Let’s say you have four people running for mayor. Rachel, Ishmael, Quon, and Gnome Ann. You ask all 60 people in the town to rank the candidates. You get these results:

# Votes:

12

15

19

14

Best

R

G

I

Q

Good

G

R

R

G

Bad

I

Q

Q

R

Worst

Q

I

G

I

Who should win the election?

In common plurality rule, Ishmael would win. More people voted him best than any other candidate. But 41 of the 60 people think he is bad or worst for mayor! Maybe we should see if he really is the best candidate…

What if we did this: Assign a number to each ranking. Being best is 3 points, being good is 2 points, being bad is 1 point, being worst is 0 points. Then count up each candidates points and the largest number wins. Rachel has 12x3 + 15x2 + 19x2 + 14x1 = 118. Ishmael only has 69, Quon has 90, and Gnome Ann has 97. Maybe Rachel deserves the seat.

Here’s another method to pick a candidate, it’s called Single Transferable Vote. If more than half the voters rank the same candidate as best, then that candidate wins. If no candidate reaches majority, then we kill the least popular candidate. Here that’s Rachel. The new table looks like this:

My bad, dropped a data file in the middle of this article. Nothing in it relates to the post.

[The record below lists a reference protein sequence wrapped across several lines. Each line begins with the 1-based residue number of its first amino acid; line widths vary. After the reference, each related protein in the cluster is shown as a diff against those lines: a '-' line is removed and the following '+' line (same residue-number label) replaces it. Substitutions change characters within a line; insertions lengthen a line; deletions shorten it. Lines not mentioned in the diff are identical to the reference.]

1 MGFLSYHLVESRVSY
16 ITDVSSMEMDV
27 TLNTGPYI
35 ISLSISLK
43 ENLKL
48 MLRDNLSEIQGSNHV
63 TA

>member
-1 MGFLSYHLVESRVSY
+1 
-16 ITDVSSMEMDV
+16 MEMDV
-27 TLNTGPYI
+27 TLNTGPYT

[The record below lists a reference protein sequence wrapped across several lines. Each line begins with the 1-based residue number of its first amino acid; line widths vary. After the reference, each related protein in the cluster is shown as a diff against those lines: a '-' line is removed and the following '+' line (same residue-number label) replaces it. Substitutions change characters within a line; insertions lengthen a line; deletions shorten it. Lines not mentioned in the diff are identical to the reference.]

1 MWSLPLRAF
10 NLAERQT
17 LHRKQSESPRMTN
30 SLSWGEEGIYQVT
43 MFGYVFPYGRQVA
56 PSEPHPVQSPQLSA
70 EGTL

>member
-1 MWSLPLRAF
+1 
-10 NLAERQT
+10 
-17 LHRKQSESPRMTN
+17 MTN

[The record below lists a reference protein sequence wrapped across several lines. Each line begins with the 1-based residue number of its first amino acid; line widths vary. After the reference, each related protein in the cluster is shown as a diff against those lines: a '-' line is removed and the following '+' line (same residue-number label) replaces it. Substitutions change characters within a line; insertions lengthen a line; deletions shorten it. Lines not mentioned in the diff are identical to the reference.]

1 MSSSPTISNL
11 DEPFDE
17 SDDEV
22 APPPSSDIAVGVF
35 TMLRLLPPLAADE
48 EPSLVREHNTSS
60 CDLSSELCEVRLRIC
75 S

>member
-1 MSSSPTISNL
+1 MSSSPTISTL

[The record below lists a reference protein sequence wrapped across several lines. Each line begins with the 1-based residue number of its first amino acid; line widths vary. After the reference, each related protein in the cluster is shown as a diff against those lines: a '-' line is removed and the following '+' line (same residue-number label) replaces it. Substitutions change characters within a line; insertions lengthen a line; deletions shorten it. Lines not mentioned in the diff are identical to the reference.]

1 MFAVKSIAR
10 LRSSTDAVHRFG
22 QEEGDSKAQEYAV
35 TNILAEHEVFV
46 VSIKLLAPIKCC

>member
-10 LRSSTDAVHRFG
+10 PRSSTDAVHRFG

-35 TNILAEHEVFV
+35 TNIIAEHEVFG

# Votes:

12

15

19

14

Best

G

G

I

Q

Okay

I

Q

Q

G

Worst

Q

I

G

I

Gnome Ann still only has 27 out of 60 possible votes, so we kill another candidate. Quon. We transfer his votes to Gnome Ann, she reaches a clear majority with 41 votes, and wins the election.

We looked at the same votes and the same candidates with three different voting schemes. How you analyze your votes matters.

Further Reading

CGP Grey has a great set of videos explaining problems with plurality rule and why single transferable vote is better

The Handbook of Computational Social Choice is a real book that really covers this and a lot more from a research perspective. Could be a fun project to code some algorithms from it.